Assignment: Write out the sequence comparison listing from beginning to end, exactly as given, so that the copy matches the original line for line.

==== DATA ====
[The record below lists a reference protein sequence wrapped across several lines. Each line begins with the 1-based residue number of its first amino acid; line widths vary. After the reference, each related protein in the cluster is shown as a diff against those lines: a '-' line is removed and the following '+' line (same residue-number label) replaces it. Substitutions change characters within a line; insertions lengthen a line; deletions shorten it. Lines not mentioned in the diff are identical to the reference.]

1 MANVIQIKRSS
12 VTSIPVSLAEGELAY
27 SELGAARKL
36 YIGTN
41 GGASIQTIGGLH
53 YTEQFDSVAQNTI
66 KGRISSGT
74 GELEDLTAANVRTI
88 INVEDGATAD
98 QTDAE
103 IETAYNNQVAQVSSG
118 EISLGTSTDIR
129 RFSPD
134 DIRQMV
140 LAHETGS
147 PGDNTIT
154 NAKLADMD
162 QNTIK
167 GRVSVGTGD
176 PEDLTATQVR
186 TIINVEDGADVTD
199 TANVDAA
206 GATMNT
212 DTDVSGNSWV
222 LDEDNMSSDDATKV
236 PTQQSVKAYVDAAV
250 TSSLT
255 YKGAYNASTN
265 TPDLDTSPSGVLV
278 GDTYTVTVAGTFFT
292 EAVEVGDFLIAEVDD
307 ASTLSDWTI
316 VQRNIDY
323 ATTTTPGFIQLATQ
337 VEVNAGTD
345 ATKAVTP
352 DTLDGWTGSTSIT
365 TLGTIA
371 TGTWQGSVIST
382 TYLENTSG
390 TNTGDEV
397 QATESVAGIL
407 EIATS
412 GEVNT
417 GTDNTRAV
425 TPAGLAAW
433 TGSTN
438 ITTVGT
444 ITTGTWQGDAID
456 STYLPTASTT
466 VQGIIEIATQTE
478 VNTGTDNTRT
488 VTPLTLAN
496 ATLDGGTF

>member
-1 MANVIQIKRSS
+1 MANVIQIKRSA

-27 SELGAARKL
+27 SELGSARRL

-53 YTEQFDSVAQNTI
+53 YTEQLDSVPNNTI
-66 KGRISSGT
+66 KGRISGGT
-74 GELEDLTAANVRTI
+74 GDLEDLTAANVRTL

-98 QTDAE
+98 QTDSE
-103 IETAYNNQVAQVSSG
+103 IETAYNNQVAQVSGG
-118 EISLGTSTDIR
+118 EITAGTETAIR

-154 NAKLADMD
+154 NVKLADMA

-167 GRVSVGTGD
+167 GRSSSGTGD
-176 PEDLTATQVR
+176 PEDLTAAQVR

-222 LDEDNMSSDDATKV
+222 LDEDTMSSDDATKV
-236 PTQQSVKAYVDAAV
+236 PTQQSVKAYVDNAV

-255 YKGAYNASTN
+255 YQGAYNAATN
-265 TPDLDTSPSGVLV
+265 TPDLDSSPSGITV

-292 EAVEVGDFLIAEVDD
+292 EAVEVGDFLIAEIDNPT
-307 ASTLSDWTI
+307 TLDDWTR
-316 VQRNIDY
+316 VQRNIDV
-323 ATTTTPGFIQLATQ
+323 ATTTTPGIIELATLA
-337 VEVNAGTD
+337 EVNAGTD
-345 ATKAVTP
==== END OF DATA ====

[The record below lists a reference protein sequence wrapped across several lines. Each line begins with the 1-based residue number of its first amino acid; line widths vary. After the reference, each related protein in the cluster is shown as a diff against those lines: a '-' line is removed and the following '+' line (same residue-number label) replaces it. Substitutions change characters within a line; insertions lengthen a line; deletions shorten it. Lines not mentioned in the diff are identical to the reference.]

1 MANVIQIKRSS
12 VTSIPVSLAEGELAY
27 SELGAARKL
36 YIGTN
41 GGASIQTIGGLH
53 YTEQFDSVAQNTI
66 KGRISSGT
74 GELEDLTAANVRTI
88 INVEDGATAD
98 QTDAE
103 IETAYNNQVAQVSSG
118 EISLGTSTDIR
129 RFSPD
134 DIRQMV
140 LAHETGS
147 PGDNTIT
154 NAKLADMD
162 QNTIK
167 GRVSVGTGD
176 PEDLTATQVR
186 TIINVEDGADVTD
199 TANVDAA
206 GATMNT
212 DTDVSGNSWV
222 LDEDNMSSDDATKV
236 PTQQSVKAYVDAAV
250 TSSLT
255 YKGAYNASTN
265 TPDLDTSPSGVLV
278 GDTYTVTVAGTFFT
292 EAVEVGDFLIAEVDD
307 ASTLSDWTI
316 VQRNIDY
323 ATTTTPGFIQLATQ
337 VEVNAGTD
345 ATKAVTP
352 DTLDGWTGSTSIT
365 TLGTIA
371 TGTWQGSVIST
382 TYLENTSG
390 TNTGDEV
397 QATESVAGIL
407 EIATS
412 GEVNT
417 GTDNTRAV
425 TPAGLAAW
433 TGSTN
438 ITTVGT
444 ITTGTWQGDAID
456 STYLPTASTT
466 VQGIIEIATQTE
478 VNTGTDNTRT
488 VTPLTLAN
496 ATLDGGTF

>member
-1 MANVIQIKRSS
+1 MANVIQIKRSA

-27 SELGAARKL
+27 SELGSARRL

-53 YTEQFDSVAQNTI
+53 YTEQLDSVPNNTI
-66 KGRISSGT
+66 KGRISGGT
-74 GELEDLTAANVRTI
+74 GDLEDLTAANVRTL

-98 QTDAE
+98 QTDSE
-103 IETAYNNQVAQVSSG
+103 IETAYNNQVAQVSGG
-118 EISLGTSTDIR
+118 EITAGTETAIR

-154 NAKLADMD
+154 NVKLADMA

-167 GRVSVGTGD
+167 GRSSSGTGD
-176 PEDLTATQVR
+176 PEDLTAAQVR

-222 LDEDNMSSDDATKV
+222 LDEDTMSSDDATKV
-236 PTQQSVKAYVDAAV
+236 PTQQSVKAYVDNAV

-255 YKGAYNASTN
+255 YQGAYNAATN
-265 TPDLDTSPSGVLV
+265 TPDLDSSPSGITV

-292 EAVEVGDFLIAEVDD
+292 EAVEVGDFLIAEIDNPT
-307 ASTLSDWTI
+307 TLDDWTR
-316 VQRNIDY
+316 VQRNIDV
-323 ATTTTPGFIQLATQ
+323 ATTTTPGIIELATLA
-337 VEVNAGTD
+337 EVNAGTD
-345 ATKAVTP